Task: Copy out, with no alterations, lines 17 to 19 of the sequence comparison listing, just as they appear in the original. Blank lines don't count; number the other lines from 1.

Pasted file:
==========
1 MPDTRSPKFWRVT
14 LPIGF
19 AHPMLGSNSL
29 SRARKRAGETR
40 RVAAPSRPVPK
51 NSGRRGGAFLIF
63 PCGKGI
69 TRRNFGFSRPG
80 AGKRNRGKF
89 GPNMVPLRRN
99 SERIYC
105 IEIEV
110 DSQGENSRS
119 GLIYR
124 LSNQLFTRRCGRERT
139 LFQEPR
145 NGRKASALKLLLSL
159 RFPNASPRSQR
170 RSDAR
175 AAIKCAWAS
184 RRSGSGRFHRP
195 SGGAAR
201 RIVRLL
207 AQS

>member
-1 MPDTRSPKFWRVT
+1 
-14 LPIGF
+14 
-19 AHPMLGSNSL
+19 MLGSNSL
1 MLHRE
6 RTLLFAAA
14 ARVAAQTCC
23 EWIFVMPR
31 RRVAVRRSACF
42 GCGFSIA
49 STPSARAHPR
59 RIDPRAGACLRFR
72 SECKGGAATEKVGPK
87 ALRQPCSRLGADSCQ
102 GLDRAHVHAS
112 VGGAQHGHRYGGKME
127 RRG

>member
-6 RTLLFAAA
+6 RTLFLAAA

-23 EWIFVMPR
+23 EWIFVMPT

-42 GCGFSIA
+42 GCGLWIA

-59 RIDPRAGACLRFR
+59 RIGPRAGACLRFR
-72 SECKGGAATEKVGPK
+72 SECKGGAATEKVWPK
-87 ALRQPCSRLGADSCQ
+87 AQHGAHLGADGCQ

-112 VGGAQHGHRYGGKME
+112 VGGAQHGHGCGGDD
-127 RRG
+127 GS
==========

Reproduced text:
145 NGRKASALKLLLSL
159 RFPNASPRSQR
170 RSDAR